Why 12 notes in an octave?

(unfinished)

– why build scales from octaves and 5ths?
simple ratios of frequencies
– simple ratios, intervals, Pythagoras..

simplest ratios are x2 (octave) and x3 (oct + 5th)
*** why these sound good – the hear etc.. no beats.
*** ok, what is the sound of some other ratios that one might think may sound good?
pi, phi, root 2, e, 4/3 etc.

– simple ratios are primes, and so.. there’s always a pyth gap.
– going up in 5ths (3/2 times the freq)..
continued fractions
– have to approximate, adjust, fudge.. how best to do it? with continued fractions. This is a very useful technique, used, among other things, for finding best approximations of ratios with simple fractions, for example \frac{22}{7} as an approximation for \displaystyle\pi – or \frac{355}{113}, known in ancient China, and accurate to within XXXXX – or finding good calendar systems, reconciling the incommensurable periods of the day, month and year.

We have to find a particular number of octaves, call it x, that’s very close to a particular number of 5ths, call it y. i.e.
x number of octaves \approx y number of 5ths.
Since going up by octaves is the same as multiplying the frequency by 2 repeatedly, up 1 8ve is x2, up two is x2x2 or 2^2, up 3 octaves is x2x2x2 or 2^3, we can represent the frequency/pitch by 2^x. Similarly the number of fifths we go up is y lots of x3/2×3/2×3/2×3/2.. or (\frac{3}{2})^y

    \begin{align*} 2^x&=\left(\dfrac{3}{2}\right)^y\\ \log_2 2^x&=log_2\left(\dfrac{3}{2}\right)^y\qquad\qquad\text{(Take the logarithm base 2 of both sides)}\\ x\log_2\,2&=y\log_2\,\frac{3}{2}\qquad\qquad\text{(since }\log a^b=b\log a)\\ \frac{x}{y}\times1&=\log_2\,\frac{3}{2}\qquad\qquad\quad\text{(since }\log_2 2=1)\\ &=\log_2 3-\log_2 2\qquad\qquad\text{(since }\log\frac{a}{b}=\log a-\log b)\\ &=\log_2 3-1\\ \frac{x}{y}&=\frac{\log3}{\log2}-1\qquad\qquad\text{(since }\log_a b=\frac{\log b}{\log a})\\ &=1.58496250072115\ldots-1\qquad\qquad\text{(using a calculator - or previously, logarithm tables)}\\ &=0.5849625\ldots\\ \end{align*}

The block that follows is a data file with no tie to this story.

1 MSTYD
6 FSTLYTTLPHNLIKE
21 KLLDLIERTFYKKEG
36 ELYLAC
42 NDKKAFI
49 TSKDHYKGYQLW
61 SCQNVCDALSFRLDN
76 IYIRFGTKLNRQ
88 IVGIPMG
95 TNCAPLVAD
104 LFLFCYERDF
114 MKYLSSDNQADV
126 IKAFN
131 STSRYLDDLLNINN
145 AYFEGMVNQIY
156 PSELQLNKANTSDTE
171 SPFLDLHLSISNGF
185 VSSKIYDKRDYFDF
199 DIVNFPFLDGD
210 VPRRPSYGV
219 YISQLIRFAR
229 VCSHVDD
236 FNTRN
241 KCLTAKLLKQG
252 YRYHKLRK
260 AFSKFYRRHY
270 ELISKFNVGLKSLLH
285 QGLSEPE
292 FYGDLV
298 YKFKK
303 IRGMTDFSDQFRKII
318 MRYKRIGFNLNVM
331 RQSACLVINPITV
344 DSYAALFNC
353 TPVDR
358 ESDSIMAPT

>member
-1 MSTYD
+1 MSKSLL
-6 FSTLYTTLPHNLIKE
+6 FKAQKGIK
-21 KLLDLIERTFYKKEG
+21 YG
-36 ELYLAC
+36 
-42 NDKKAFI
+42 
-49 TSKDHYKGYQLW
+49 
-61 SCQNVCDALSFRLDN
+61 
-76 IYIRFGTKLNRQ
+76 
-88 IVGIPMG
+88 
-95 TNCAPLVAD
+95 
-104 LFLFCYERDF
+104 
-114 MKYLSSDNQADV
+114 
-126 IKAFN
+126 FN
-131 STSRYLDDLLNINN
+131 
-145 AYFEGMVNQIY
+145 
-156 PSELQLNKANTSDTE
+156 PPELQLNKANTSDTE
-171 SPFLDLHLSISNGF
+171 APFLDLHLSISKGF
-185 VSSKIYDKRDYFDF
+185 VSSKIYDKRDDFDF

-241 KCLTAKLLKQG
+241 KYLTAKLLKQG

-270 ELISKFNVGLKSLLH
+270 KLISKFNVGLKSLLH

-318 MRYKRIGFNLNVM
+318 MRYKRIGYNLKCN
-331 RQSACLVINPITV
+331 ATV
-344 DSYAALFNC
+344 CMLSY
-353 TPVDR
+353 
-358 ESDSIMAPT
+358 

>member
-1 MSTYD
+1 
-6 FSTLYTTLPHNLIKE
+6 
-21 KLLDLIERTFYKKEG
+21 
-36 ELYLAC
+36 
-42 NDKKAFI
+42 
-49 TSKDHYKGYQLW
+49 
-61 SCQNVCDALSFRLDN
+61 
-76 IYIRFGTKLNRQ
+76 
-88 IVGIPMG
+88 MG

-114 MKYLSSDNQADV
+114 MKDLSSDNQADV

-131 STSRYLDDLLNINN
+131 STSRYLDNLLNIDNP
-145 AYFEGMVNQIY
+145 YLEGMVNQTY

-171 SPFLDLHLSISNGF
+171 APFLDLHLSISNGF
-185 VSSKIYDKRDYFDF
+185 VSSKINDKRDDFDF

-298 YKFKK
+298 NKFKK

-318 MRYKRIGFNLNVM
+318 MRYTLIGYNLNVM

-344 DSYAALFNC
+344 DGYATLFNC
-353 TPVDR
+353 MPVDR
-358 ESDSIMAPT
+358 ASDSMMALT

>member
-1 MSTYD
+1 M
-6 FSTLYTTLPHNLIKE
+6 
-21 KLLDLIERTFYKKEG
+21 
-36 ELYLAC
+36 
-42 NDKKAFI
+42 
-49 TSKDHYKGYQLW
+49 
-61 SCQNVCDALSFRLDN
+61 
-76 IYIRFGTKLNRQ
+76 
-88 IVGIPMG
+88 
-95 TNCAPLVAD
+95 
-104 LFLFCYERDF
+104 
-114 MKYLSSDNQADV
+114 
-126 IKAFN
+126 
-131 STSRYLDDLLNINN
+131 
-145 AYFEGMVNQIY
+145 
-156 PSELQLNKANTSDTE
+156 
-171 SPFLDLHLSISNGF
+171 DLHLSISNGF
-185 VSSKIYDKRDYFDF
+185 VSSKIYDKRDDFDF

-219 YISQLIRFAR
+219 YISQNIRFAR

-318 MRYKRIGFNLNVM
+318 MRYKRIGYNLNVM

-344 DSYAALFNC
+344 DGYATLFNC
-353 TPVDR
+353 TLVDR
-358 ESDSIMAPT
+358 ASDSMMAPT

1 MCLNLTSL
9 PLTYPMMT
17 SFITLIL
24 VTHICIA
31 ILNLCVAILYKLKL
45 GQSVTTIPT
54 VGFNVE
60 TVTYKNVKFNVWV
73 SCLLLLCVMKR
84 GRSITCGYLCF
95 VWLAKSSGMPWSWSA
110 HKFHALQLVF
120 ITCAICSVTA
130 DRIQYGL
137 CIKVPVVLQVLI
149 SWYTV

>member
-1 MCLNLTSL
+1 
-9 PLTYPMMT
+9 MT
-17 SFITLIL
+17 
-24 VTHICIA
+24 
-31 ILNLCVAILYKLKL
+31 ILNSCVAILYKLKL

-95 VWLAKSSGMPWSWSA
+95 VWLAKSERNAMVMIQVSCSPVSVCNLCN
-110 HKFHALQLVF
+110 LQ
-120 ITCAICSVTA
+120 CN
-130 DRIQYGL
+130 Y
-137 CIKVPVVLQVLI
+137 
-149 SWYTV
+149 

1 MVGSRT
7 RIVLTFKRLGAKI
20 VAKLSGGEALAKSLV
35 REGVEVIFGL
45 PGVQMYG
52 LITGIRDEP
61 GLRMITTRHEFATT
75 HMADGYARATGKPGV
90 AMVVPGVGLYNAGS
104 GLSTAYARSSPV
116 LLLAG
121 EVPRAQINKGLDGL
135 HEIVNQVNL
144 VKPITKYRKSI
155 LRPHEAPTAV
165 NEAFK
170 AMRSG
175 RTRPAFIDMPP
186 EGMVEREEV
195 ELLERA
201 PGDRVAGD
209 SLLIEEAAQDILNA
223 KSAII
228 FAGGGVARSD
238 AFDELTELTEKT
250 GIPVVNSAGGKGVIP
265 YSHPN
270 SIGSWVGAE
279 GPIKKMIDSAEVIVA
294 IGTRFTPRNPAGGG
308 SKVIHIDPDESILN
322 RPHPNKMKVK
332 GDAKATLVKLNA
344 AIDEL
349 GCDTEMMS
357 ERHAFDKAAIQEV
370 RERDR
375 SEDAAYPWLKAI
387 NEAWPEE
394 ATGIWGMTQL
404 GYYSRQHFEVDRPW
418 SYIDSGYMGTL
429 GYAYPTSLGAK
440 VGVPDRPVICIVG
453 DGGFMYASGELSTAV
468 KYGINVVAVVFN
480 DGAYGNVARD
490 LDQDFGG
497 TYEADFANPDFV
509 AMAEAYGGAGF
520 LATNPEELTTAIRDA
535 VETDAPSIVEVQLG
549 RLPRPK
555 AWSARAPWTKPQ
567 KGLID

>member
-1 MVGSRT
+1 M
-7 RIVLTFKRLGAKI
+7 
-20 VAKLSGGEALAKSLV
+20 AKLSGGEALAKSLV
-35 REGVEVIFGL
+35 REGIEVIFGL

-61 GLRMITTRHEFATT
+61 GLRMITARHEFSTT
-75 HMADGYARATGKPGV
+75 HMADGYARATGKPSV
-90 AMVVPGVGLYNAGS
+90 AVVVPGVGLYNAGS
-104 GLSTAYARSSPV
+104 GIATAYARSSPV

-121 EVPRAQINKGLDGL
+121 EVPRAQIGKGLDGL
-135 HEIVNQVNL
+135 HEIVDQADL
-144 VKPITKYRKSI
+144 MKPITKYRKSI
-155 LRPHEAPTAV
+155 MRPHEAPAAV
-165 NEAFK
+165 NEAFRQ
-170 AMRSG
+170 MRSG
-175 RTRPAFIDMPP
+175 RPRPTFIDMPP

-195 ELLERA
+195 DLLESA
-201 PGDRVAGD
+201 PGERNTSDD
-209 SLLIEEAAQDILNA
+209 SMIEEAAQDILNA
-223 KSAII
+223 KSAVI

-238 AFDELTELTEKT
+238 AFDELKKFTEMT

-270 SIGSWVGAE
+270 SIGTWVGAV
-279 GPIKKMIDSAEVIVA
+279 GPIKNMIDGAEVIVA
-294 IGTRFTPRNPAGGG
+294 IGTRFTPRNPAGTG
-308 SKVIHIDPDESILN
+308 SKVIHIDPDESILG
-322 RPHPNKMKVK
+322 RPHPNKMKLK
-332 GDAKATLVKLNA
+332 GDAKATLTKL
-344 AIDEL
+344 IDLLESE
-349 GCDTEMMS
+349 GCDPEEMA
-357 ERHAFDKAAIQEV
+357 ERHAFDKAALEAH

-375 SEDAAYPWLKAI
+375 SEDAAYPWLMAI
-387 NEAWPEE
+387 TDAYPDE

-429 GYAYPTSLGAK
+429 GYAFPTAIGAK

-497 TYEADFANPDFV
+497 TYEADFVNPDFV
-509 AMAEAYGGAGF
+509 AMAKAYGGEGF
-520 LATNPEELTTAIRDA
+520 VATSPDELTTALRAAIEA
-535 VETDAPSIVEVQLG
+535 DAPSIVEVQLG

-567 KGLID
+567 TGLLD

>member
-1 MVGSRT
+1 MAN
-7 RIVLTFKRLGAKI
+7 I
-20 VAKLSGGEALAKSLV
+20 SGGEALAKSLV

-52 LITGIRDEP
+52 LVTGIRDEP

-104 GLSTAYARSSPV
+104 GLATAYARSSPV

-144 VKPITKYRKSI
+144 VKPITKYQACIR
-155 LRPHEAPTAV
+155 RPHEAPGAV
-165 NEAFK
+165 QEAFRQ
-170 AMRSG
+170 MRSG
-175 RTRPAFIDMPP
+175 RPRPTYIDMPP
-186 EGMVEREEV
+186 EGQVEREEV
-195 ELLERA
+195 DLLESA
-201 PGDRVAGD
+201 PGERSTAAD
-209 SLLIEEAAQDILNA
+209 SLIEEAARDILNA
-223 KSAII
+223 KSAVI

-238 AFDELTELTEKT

which is very close to \dfrac{585}{1000} – the difference is only 0.0000374992788\ldots – less than 4 parts in 100,000.
Which I believe is much more accuracy than is needed, and won’t make any difference to the result.

    \[\frac{585}{1000}=\frac{117}{200}\]

The next step is to turn \frac{117}{200} into a continued fraction. It’s not so useful to know that 117 octaves is close to 200 fifths, unless you want an octave with 200 notes in it!

    \begin{align*} \frac{117}{200}\quad&=\quad\cfrac{1}{\frac{200}{117}}\quad=\quad\cfrac{1}{1+\frac{83}{117}} \quad=\quad\cfrac{1}{1+\cfrac{1}{\frac{117}{83}}} \quad = \quad \cfrac{1}{1+\cfrac{1}{1+\frac{34}{83}}}\\ &=\cfrac{1}{1+\cfrac{1}{1+\cfrac{1}{2+\frac{15}{34}}}} \quad = \quad \cfrac{1}{1+\cfrac{1}{1+\cfrac{1}{2+\cfrac{1}{2+\frac{4}{15}}}}}\\ &=\cfrac{1}{1+\cfrac{1}{1+\cfrac{1}{2+\cfrac{1}{2+\cfrac{1}{3+\frac{3}{4}}}}}} \quad = \quad \cfrac{1}{1+\cfrac{1}{1+\cfrac{1}{2+\cfrac{1}{2+\cfrac{1}{3+\cfrac{1}{1+\frac{1}{3}}}}}}}\\ \end{align*}

This is the same process as Euclid’s algorithm, and can be illustrated in a 200×117 rectangle:
euclid 220 over 117
The successively closer approximations, convergents,are then gotten by using successively using more and of the continued fraction numbers.
The fractions that are produced, \frac{a}{b}, will represent our sought-for quantities x and y, of numbers of octaves, and numbers of fifths, that will be ‘assumed’ to be equal for our tuning.

convergent 1 = 1.
convergent 2 = 1+1/1=2
So we start with the \quad \cfrac{1}{1+\cfrac{1}{1+\frac{34}{83}}}\quad one, ignore the \frac{34}{83} part, and convert the rest back to a normal fraction: \quad \displaystyle\frac{1}{1+\frac{1}{1}}=\frac{1}{2}
So in this case, we have \, x=1 \, and \,y=2\, – a scale with two ‘fifths’ in an octave (very flat ones!). Converting the other fractions we get:

    \begin{align*} \cfrac{1}{1+\cfrac{1}{1+\cfrac{1}{2+\frac{15}{34}}}}\, &\to \,\cfrac{1}{1+\cfrac{1}{1+\frac{1}{2+}}} \,=\,\cfrac{1}{1+\cfrac{1}{1+\frac{1}{2}}}\\ &=\,\cfrac{1}{1+\cfrac{1}{\frac{3}{2}}}\,=\,\cfrac{1}{1+\frac{2}{3}} \,=\, \cfrac{1}{\frac{5}{3}} \,=\,\frac{3}{5} \end{align*}

convergents to 200x117
to be continued…

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